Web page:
Hemmington Scott's valuable range of company information is accessible, much for no charge, on the company's website or through its free internet service provider arm. Free quotes gives real time share prices to subscribers of its associated internet service provider, themutual.net. Sites such as UK Invest and FT.com have good investment information and articles. Investors who make full use of the internet will be better placed to manage their own finances, saving money on commissions and financial advice.

Independent Partners; Do you need financial advice on your investments, pension or insurance? Book a free consultation with an independent Financial Adviser at VouchedFor.co.uk

Life and Style
love + sex A new study has revealed the average size - but does that leave men outside the 'normal' range being thought of as 'abnormal'?
Arts and Entertainment
TV
Voices
The Palace of Westminster is falling down, according to John Bercow
voices..says Matthew Norman
Sport
Steve Bruce and Gus Poyet clash
football
News
Graham Norton said Irish broadcaster RTE’s decision to settle was ‘moronic’
TV
Arts and Entertainment
Jake and Dinos Chapman were motivated by revenge to make 'Bring me the Head of Franco Toselli! '
arts + ents Shapero Modern Gallery to show explicit Chapman Brothers film
Arts and Entertainment
Kurt Cobain performing for 'MTV Unplugged' in New York, shortly before his death
music Brett Morgen's 'Cobain: Montage of Heck' debunks many of the myths
Life and Style
life
Sport
Brendan Rodgers
football The Liverpool manager will be the first option after Pep Guardiola
News
Amazon misled consumers about subscription fees, the ASA has ruled
news
Arts and Entertainment
Myanna Buring, Julian Rhind-Tutt and Russell Tovey in 'Banished'
TV Jimmy McGovern tackles 18th-century crime and punishment
Arts and Entertainment
Paul Whitehouse as Herbert
arts + ents
Finacial products from our partners
Property search
Latest stories from i100
Have you tried new the Independent Digital Edition apps?
Independent Dating
and  

By clicking 'Search' you
are agreeing to our
Terms of Use.

ES Rentals

    iJobs Job Widget
    iJobs Money & Business

    Recruitment Genius: Sales Executive - OTE £40,000

    £15000 - £18000 per annum: Recruitment Genius: This is a great opportunity for...

    Austen Lloyd: Law Costs HOD - Southampton

    £50000 - £60000 per annum + Excellent Salary: Austen Lloyd: An outstanding new...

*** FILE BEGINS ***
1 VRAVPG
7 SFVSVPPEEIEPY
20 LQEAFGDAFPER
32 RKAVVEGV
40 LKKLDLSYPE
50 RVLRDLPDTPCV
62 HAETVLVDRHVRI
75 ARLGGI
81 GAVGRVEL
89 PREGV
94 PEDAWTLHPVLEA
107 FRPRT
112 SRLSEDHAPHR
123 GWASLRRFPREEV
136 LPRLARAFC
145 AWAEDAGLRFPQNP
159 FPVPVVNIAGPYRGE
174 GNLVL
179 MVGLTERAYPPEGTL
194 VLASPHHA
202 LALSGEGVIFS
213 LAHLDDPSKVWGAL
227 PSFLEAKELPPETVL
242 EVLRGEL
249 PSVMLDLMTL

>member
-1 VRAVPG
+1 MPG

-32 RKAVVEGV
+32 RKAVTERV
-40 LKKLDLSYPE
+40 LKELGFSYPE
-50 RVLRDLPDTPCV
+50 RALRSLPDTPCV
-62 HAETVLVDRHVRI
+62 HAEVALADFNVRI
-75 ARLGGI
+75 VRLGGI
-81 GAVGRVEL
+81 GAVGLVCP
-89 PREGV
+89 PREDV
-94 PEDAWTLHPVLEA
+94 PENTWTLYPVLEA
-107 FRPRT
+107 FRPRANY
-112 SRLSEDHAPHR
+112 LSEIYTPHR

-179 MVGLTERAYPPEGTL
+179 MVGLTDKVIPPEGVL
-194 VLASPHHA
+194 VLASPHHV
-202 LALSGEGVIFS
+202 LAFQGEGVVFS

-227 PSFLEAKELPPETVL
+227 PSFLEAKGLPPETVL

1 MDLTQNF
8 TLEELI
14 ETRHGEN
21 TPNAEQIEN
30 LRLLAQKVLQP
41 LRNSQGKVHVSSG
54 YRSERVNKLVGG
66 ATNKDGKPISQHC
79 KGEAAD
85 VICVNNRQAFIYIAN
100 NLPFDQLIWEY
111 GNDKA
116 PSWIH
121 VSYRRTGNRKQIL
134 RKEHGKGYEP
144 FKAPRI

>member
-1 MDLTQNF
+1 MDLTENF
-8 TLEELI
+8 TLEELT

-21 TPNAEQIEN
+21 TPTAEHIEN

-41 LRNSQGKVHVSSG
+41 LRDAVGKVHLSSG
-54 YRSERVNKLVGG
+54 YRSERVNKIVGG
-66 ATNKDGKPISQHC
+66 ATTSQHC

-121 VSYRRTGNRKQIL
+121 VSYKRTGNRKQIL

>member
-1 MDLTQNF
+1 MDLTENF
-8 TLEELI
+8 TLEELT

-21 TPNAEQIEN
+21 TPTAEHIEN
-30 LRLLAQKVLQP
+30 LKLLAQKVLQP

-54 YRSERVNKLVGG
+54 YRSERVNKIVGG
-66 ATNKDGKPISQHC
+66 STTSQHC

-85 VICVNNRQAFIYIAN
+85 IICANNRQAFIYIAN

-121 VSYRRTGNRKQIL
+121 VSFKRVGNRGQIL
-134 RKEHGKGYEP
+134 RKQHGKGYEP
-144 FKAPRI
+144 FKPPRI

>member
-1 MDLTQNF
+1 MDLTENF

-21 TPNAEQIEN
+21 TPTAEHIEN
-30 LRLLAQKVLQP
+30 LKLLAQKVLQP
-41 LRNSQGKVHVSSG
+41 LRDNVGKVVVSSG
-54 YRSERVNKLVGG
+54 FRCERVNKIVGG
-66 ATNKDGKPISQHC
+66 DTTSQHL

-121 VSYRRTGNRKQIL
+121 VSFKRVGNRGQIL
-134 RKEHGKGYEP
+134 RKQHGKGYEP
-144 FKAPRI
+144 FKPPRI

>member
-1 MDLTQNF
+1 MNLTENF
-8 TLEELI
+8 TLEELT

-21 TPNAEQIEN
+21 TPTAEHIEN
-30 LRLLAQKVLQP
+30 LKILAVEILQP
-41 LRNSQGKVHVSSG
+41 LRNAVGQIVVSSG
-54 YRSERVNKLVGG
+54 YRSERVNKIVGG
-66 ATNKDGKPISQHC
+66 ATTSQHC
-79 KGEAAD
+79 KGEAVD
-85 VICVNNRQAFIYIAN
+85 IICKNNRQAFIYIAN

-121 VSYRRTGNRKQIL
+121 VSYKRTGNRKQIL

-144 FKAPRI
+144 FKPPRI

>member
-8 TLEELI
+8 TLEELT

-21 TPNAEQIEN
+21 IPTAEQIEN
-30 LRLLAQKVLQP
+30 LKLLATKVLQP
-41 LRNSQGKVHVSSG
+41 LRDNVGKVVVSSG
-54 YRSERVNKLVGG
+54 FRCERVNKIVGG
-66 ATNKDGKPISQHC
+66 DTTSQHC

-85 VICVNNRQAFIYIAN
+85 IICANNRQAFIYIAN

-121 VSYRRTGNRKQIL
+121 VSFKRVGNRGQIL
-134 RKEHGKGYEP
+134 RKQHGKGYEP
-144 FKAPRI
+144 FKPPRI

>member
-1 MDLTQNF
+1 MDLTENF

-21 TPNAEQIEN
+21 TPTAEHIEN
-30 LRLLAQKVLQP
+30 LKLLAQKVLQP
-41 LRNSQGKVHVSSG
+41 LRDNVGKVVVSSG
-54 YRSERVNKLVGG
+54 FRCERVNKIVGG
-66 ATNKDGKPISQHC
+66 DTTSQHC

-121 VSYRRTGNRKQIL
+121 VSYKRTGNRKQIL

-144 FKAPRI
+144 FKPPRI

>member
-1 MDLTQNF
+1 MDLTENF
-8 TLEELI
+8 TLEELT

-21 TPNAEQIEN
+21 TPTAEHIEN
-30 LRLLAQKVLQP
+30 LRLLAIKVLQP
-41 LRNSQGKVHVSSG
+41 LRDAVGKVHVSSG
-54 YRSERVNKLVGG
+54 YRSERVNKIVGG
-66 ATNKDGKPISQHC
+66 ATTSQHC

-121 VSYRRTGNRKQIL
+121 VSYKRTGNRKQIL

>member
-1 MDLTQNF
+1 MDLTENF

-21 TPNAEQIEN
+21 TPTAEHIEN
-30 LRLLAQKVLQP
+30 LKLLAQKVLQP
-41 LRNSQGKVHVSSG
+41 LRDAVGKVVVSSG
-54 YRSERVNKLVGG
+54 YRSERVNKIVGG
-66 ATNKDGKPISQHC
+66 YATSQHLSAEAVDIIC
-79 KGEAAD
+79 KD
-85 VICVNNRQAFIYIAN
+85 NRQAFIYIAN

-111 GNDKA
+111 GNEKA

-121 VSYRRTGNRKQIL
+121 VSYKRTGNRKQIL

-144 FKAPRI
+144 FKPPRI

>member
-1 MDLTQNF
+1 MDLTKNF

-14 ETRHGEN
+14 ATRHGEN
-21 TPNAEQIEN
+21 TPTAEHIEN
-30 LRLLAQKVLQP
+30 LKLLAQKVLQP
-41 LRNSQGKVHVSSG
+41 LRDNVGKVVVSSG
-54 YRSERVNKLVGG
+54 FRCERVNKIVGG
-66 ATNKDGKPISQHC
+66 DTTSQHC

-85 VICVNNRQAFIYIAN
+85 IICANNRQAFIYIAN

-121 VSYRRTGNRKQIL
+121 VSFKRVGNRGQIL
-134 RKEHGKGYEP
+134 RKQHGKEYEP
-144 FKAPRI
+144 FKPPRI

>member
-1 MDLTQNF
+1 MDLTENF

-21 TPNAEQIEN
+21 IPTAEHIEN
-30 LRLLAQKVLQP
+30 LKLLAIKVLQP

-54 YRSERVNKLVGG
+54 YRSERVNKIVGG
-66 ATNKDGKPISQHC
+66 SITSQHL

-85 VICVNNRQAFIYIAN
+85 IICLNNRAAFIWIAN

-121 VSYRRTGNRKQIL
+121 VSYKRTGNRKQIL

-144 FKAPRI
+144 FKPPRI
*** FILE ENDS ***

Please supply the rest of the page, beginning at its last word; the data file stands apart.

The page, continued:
SThree: Recruitment Resourcer

    £20000 - £21000 per annum + uncapped commission: SThree: As a graduate you are...

    Ashdown Group: Junior Application Support Analyst - Fluent German Speaker

    £25000 - £30000 per annum + benefits: Ashdown Group: A global leader operating...

    Day In a Page

    Syrian conflict is the world's first 'climate change war', say scientists, but it won't be the last one

    Climate change key in Syrian conflict

    And it will trigger more war in future
    How I outwitted the Gestapo

    How I outwitted the Gestapo

    My life as a Jew in wartime Berlin
    The nation's favourite animal revealed

    The nation's favourite animal revealed

    Women like cuddly creatures whilst men like creepy-crawlies
    Is this the way to get young people to vote?

    Getting young people to vote

    From #VOTESELFISH to Bite the Ballot
    Poldark star Heida Reed: 'I don't think a single bodice gets ripped'

    Poldark star Heida Reed

    'I don't think a single bodice gets ripped'
    The difference between America and Israel? There isn’t one

    The difference between America and Israel? There isn’t one

    Netanyahu knows he can get away with anything in America, says Robert Fisk
    Families clubbing together to build their own affordable accommodation

    Do It Yourself approach to securing a new house

    Community land trusts marking a new trend for taking the initiative away from developers
    Head of WWF UK: We didn’t send Cameron to the Arctic to see green ideas freeze

    David Nussbaum: We didn’t send Cameron to the Arctic to see green ideas freeze

    The head of WWF UK remains sanguine despite the Government’s failure to live up to its pledges on the environment
    Author Kazuo Ishiguro on being inspired by shoot-outs and samurai

    Author Kazuo Ishiguro on being inspired by shoot-outs and samurai

    Set in a mythologised 5th-century Britain, ‘The Buried Giant’ is a strange beast
    With money, corruption and drugs, this monk fears Buddhism in Thailand is a ‘poisoned fruit’

    Money, corruption and drugs

    The monk who fears Buddhism in Thailand is a ‘poisoned fruit’
    America's first slavery museum established at Django Unchained plantation - 150 years after slavery outlawed

    150 years after it was outlawed...

    ... America's first slavery museum is established in Louisiana
    Kelly Clarkson: How I snubbed Simon Cowell and become a Grammy-winning superstar

    Kelly Clarkson: How I snubbed Simon Cowell and become a Grammy-winning superstar

    The first 'American Idol' winner on how she manages to remain her own woman – Jane Austen fascination and all
    Tony Oursler on exploring our uneasy relationship with technology with his new show

    You won't believe your eyes

    Tony Oursler's new show explores our uneasy relationship with technology. He's one of a growing number of artists with that preoccupation
    Ian Herbert: Peter Moores must go. He should never have been brought back to fail again

    Moores must go. He should never have been brought back to fail again

    The England coach leaves players to find solutions - which makes you wonder where he adds value, says Ian Herbert
    War with Isis: Fears that the looming battle for Mosul will unleash 'a million refugees'

    The battle for Mosul will unleash 'a million refugees'

    Aid agencies prepare for vast exodus following planned Iraqi offensive against the Isis-held city, reports Patrick Cockburn